Understand How to Use Reciprocity

21.12.2016 |

Episode #7 of the course Psychological tools and traps in negotiation by George Siedel


Welcome to the seventh lesson of the course. The key message in this lesson: reciprocity is a fundamental human need that is useful in negotiations.

In his book Influence, Robert Cialdini devotes an entire chapter to “Reciprocation,” the fundamental need that we humans have to repay someone who has done something for us. He quotes anthropologist Richard Leakey, who notes that reciprocity makes us human: “We are human because our ancestors learned to share their food and their skills in an honored network of obligation.”

We can all think of examples of reciprocity. Let me share one that involved my negotiation with a young girl. One of my students invited me to participate in his wedding in Mumbai, India. One afternoon I had some free time and decided to go for a walk in the beautiful terraced gardens known as the Hanging Gardens at the top of Malabar Hill.

As I approached the gardens, a young street girl, probably eleven or twelve years old, approached me and wanted to sell me a fan made out of peacock feathers. After I told her I wasn’t interested, she followed me into the gardens and explained the vegetation and structures in the gardens. What did I buy at the end of the tour? A peacock feather fan. The girl may have been young, but she had an intuitive understanding of the power of reciprocity.

Often overlooked in discussions of reciprocity is what has been called the “Ben Franklin effect,” or what I call reverse reciprocity. Instead of doing something for someone else in the hopes that they will reciprocate, ask them to do something for you.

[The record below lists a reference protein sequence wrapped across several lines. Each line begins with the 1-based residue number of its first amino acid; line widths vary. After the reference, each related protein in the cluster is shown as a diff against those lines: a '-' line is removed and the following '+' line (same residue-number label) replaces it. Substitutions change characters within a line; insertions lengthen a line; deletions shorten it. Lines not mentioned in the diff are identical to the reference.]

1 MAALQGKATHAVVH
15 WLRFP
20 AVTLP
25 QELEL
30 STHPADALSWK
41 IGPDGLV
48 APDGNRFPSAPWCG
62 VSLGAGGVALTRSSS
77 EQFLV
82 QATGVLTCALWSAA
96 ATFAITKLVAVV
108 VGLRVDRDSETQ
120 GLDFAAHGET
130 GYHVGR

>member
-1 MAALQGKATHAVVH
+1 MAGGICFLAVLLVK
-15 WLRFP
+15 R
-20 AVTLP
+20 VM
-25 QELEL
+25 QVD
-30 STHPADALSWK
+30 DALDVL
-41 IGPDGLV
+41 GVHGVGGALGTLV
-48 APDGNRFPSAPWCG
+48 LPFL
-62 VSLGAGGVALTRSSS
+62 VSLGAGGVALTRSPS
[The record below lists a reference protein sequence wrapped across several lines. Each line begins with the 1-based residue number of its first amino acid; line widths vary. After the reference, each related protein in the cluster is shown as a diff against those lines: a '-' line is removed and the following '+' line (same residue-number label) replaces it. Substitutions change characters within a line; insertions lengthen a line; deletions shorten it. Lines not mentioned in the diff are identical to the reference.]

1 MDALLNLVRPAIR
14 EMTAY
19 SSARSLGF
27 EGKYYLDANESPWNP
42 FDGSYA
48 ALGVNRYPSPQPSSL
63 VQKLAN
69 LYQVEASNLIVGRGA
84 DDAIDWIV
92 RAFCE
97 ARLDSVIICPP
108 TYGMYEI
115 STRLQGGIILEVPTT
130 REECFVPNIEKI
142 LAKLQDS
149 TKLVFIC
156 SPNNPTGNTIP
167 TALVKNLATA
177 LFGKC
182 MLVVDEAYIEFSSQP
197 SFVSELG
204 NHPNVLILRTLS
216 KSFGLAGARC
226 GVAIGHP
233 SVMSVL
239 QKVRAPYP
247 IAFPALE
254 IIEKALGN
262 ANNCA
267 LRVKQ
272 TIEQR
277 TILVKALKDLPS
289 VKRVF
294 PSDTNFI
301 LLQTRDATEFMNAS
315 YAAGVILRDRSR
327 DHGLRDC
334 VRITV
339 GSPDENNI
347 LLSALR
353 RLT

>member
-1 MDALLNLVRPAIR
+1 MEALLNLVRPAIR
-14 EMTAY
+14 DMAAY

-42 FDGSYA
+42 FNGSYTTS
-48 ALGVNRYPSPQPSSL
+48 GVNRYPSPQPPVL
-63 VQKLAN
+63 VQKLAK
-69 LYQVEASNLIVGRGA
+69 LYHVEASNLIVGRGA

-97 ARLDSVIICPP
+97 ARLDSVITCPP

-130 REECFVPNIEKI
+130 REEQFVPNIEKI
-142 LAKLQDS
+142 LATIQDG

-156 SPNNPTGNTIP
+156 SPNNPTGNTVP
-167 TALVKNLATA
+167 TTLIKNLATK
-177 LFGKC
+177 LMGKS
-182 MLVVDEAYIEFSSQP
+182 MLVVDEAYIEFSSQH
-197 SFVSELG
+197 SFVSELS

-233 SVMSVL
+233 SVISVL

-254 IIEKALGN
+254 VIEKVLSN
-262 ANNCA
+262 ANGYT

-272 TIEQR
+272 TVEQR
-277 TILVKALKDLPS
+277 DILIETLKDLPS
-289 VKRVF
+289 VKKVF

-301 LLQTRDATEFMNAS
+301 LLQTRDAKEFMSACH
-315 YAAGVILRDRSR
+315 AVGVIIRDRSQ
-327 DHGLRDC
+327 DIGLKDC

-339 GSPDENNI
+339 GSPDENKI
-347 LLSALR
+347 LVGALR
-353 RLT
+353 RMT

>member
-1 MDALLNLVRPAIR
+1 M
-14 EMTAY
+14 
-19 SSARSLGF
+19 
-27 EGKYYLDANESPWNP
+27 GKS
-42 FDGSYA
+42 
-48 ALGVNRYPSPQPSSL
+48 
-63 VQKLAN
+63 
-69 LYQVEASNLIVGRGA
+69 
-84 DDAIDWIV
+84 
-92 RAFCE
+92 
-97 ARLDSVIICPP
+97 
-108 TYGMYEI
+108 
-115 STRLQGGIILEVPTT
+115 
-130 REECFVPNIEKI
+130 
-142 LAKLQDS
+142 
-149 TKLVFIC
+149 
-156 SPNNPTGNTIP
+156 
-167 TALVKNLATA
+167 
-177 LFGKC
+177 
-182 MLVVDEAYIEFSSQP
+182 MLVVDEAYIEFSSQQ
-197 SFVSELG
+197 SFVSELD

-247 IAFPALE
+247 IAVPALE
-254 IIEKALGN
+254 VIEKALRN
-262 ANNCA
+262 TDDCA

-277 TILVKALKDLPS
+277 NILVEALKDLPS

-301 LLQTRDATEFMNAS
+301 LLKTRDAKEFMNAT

As Franklin put it, “He that has once done you a kindness will be more ready to do you another, than he whom you yourself have obliged.” For example, in trying to secure the friendship of a rival, Franklin asked to borrow one of the rival’s rare books. The rival obliged and in returning the book, Franklin thanked him profusely. They became good friends after that.

The next lesson explains the contrast principle, which you can use to encourage your negotiation counterpart to select an option you prefer. The lesson includes a humorous example in the form of a letter from a woman to her parents in which she explains her challenging experiences at college.

Best, George


Recommended book

Influence: The Psychology of Persuasion by Cialdini


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